Exxon, Chevron discuss a possible merger. But no deal of the century. Not yet.
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The two largest U.S. oil companies, created from the break-up of Standard Oil more than a century ago, have considered a merger – against the background of the COVID pandemic. But the talks produced no breakthrough – for now.

The heads of Exxon and Chevron discussed the possibility of a merger last year, the Wall Street Journal reported, quoting its own sources. Mike Wirth and Darren Woods held preliminary talks last year, raising the possibility of bringing together the two companies.

    No discussions are going on at the moment. But that does not mean that they will not return to the matter in the future.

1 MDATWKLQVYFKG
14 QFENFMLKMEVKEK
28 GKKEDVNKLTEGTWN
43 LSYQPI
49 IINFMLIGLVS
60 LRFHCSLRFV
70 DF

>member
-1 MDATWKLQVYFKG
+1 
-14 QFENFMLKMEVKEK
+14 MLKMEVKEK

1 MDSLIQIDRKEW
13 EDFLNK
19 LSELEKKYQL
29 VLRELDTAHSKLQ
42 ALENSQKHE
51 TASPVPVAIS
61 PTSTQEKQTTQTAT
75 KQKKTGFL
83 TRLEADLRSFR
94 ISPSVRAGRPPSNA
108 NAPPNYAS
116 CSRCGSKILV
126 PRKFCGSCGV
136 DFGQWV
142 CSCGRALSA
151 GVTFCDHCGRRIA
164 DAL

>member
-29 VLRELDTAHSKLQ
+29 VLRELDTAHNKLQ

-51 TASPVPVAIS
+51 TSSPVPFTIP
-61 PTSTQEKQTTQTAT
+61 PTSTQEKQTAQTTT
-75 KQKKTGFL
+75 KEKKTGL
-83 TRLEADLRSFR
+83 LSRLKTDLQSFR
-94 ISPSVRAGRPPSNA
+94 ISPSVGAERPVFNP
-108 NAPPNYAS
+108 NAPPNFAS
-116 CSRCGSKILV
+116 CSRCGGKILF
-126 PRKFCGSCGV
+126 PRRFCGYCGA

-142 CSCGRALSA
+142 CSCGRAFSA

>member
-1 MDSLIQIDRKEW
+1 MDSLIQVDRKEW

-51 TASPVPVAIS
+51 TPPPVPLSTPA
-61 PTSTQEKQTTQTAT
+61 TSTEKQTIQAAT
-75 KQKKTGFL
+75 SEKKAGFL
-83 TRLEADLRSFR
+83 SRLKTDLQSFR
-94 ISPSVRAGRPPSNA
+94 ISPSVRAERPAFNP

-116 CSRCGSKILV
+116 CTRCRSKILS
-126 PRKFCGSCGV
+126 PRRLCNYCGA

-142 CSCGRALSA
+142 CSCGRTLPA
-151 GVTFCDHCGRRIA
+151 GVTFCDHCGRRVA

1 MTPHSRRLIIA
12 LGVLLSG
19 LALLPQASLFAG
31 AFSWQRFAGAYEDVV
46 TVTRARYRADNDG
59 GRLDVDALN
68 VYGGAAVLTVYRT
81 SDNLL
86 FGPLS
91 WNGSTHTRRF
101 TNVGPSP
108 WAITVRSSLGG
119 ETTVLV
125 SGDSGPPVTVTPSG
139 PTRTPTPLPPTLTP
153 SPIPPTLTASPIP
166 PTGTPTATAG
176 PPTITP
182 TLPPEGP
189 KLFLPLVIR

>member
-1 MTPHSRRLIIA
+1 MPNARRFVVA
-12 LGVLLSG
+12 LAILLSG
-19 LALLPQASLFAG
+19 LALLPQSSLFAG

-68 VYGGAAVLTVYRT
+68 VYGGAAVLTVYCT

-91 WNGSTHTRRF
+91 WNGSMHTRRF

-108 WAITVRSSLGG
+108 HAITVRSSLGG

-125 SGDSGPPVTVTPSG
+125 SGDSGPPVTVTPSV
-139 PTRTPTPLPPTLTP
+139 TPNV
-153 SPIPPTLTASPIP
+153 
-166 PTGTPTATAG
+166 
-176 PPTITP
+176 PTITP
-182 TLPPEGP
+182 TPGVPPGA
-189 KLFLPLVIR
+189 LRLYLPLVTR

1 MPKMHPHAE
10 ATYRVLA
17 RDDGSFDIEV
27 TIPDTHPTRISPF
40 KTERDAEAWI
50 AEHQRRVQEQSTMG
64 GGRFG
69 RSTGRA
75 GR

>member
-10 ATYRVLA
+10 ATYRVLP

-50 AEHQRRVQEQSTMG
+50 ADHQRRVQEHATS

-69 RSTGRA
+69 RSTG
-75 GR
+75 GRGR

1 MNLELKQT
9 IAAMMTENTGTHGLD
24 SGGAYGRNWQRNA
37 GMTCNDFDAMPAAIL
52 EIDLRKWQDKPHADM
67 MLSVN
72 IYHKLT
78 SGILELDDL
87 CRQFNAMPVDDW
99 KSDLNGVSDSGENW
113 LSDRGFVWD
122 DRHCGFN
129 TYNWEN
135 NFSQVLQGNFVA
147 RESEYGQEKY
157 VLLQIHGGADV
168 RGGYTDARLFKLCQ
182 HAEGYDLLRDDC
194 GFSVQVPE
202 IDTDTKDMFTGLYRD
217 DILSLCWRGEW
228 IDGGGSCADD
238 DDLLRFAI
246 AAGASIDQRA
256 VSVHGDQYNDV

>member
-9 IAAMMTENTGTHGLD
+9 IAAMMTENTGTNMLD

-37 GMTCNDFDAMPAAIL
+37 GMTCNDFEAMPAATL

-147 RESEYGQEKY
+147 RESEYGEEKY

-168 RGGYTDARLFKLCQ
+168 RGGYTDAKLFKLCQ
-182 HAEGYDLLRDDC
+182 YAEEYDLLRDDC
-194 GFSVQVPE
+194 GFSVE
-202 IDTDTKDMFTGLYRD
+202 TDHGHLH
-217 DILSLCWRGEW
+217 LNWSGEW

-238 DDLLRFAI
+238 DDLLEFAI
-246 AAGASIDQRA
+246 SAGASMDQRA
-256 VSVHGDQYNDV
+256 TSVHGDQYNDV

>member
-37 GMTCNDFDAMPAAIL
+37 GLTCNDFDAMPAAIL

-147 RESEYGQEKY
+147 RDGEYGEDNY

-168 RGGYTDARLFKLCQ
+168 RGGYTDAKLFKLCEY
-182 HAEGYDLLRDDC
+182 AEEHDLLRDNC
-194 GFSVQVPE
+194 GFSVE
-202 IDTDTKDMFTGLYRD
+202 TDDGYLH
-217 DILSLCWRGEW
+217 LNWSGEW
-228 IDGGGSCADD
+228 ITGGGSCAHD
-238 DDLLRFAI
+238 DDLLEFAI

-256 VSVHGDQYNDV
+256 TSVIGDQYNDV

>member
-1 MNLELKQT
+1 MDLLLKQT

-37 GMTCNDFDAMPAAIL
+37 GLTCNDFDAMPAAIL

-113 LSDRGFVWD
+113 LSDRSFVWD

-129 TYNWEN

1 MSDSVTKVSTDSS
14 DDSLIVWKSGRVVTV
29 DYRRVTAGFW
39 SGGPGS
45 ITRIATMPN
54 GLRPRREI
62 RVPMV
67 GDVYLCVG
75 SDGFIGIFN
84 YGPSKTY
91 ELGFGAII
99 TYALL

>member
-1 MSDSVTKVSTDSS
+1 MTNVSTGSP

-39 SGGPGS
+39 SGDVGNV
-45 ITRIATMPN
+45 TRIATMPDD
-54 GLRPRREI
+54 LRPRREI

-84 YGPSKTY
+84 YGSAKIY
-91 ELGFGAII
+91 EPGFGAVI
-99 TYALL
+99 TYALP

It could well have been the biggest such deal in history. Exxon’s capitalisation stands at $190 billion and Chevron’s at $164 billion. A merger could have created a company with an overall value of $350 billion and production capacity of hydrocarbons of 7 million barrels. That would put the company in second place in the world in terms of capitalisation and production, behind only Saudi Aramco.

    Exxon and Chevron are successor companies to John Rockefeller’s Standard Oil corporation. In 1911, Standard Oil was judged to be a monopoly and broken up.

    It cannot be ruled out that the U.S. regulators of today could also rule against the creation of the new company. But U.S. corporations have arguments in favour of a merger: It is quite possible that only a merger in the current uncertainty would help the U.S. companies withstand a price war with large foreign oil producers, like Saudi Arabia or Russia.

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